Motions at a Site
Several types of relationships are available:
relations: Abrahamson & Silva, Boore,
Joyner & Fumal, Campbell, Sadigh et al.
relationship is used to calculate horizontal and vertical spectral accelerations
(including the peak ground acceleration) and is valid for moment magnitudes
4 to 8 and distances 0 to 100 km. The distance rrup
as the closest distance from the site to the rupture plane.
lnPHA = f1(M, rrup) + Ff3(M) + HWf4(M, rrup) + Sf5(PGArock)
where f1(M, rrup) is the basic attenuation form for rock sites, and the other three terms are modifications for fault type, hanging wall effects, and soil conditions, respectively.
Basic rock attenuation model:
The basic rock attenuation model
is given by:
where R = [rrup2 + c42]1/2
Style-of-faulting factor:The style-of-faulting factor accounts for the differences between ground motions generated by strike-slip and reverse faults. The dummy variable F, the multiplier for the style-of-faulting factor, is 1 for reverse, 0.5 for reverse/oblique, and 0 otherwise. The style-of-faulting factor is given by:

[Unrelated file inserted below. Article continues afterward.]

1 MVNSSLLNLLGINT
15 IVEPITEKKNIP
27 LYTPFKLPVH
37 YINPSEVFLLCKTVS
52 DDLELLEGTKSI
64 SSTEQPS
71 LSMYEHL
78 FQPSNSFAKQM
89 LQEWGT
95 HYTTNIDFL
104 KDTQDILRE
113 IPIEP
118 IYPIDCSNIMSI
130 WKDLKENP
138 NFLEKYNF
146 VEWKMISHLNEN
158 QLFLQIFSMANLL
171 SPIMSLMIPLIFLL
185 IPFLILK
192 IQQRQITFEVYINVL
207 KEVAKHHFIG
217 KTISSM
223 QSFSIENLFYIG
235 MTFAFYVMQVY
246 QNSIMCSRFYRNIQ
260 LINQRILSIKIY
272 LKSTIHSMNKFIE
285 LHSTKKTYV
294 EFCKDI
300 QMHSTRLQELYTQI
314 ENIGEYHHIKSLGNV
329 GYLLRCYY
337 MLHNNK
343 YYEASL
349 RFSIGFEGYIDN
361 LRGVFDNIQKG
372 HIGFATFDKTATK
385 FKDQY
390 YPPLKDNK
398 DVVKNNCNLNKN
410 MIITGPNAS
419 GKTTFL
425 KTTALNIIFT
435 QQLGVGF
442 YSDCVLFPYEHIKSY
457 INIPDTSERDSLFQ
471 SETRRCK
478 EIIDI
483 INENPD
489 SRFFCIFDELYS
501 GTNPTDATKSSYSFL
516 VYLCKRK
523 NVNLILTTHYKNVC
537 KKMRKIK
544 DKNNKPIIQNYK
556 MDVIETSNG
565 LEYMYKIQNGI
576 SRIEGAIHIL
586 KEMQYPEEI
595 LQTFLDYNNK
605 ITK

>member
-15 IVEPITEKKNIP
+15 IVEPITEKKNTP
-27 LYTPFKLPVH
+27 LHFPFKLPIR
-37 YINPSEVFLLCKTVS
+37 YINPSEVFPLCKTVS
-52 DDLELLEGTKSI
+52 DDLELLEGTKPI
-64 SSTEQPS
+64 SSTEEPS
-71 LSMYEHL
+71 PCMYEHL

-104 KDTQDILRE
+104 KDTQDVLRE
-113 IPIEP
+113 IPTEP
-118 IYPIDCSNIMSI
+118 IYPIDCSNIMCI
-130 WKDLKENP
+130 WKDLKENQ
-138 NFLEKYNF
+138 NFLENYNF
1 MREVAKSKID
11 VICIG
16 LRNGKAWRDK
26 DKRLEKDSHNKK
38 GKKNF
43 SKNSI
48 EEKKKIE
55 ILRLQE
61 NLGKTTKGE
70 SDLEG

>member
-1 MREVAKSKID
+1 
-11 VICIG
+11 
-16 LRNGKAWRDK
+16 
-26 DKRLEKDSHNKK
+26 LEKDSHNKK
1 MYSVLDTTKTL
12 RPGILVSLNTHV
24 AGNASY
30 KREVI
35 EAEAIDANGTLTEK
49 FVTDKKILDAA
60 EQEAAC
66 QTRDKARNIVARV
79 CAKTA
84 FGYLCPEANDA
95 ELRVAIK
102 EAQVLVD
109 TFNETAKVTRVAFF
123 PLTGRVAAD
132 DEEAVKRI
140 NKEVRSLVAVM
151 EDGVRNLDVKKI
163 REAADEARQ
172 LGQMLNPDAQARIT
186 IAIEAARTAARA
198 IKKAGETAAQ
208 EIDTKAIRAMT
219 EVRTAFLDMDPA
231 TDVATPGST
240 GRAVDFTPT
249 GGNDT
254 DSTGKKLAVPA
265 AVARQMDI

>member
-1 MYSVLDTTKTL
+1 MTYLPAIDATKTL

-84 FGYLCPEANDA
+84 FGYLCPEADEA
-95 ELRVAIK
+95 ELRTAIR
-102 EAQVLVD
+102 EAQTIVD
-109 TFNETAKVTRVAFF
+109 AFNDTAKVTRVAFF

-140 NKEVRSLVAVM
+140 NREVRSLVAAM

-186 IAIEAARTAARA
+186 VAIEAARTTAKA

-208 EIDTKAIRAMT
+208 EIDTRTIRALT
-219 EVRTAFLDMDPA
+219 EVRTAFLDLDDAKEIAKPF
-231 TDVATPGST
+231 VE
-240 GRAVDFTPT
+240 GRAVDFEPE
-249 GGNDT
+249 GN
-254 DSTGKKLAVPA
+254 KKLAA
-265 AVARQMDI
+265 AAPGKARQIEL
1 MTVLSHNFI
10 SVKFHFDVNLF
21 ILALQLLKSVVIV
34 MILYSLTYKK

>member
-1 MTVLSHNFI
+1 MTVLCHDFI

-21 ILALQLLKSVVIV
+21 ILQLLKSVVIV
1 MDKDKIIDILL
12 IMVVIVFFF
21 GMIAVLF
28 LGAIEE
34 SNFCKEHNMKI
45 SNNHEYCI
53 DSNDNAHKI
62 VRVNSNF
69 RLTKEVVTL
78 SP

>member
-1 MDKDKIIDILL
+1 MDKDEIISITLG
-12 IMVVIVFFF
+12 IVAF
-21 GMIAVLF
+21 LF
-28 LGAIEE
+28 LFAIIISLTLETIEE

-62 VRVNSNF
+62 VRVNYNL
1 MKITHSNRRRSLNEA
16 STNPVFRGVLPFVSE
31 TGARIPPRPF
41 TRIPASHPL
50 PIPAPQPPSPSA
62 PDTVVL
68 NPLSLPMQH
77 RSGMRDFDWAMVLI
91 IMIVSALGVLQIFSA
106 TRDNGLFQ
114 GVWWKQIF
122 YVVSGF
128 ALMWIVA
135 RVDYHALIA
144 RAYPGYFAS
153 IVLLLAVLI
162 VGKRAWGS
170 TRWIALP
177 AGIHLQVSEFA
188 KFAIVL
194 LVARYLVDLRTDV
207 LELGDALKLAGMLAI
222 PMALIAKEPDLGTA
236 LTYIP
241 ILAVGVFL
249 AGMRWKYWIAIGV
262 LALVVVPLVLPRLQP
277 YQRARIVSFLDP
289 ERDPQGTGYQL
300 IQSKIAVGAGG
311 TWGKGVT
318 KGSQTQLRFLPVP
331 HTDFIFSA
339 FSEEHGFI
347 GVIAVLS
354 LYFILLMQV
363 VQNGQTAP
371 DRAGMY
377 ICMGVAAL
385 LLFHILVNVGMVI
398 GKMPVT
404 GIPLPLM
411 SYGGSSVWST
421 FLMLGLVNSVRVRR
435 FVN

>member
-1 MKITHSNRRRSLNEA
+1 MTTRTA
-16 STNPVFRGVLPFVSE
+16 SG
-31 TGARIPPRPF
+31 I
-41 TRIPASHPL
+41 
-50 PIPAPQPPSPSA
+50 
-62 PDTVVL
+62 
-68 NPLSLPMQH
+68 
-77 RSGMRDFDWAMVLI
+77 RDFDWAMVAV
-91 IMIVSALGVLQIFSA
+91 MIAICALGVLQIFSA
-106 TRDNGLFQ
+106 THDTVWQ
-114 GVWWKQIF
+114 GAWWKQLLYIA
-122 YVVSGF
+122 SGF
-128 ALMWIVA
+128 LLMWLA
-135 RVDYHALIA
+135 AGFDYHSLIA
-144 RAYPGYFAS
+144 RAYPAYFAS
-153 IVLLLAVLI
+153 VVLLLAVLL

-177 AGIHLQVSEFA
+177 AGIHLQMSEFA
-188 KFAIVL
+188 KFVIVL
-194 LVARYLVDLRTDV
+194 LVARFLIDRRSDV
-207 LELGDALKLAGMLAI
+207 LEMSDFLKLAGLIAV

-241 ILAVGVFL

Hanging wall effect:
The hanging wall effect factor accounts
for the differences between ground motions on the hanging wall and the
foot wall of dipping faults. The dummy variable HW, the multiplier for
the hanging wall effects factor, is 1 for sites over the hanging wall,
and 0 otherwise. The hanging wall effect factor is given by:
effects of nonlinear soil response are accounted for by the inclusion
of the site effects term.
The dummy variable S, the multiplier for the site effects term, is 1 for
deep soil, and 0 for rock or shallow soil. The site effects factor is
where PGArock is the expected peak ground acceleration on rock (ie. the attenuation relationship for PGA with the S term set to zero).Standard Deviation:
Links to coefficient tables can be found in Appendix A.
lnPHA or Sa = b1 + b2(M-6) + b3(M-6)2 + b5lnr + bVlnVS/VA
r = [rjb2 + h2]1/2
Here d is the closest surface projection of the fault to the site in km. This relationship is only valid for magnitudes 5.5 < Mw < 7.5 and distances up to 80 km. Links to coefficient tables can be found in Appendix A.
Recommended values of average shear-wave velocity Vs:
The recommended Vs values shown above are used in the interactive example. If you wish to use a different value of VS, a Custom option is provided in the example.
Somerville et al. have developed attenuation relationships to add the effects of fault rupture directivity to ground motion parameters developed using other relationships, particularly the Abrahamson and Silva relationship. A response spectrum and/or PGA value can be converted into the spectrum or PGA value for either the fault normal or the fault parallel component. Use the following interactive example to see the effect of fault rupture directivity on spectra. See also the notes on this topic in Elastic Response.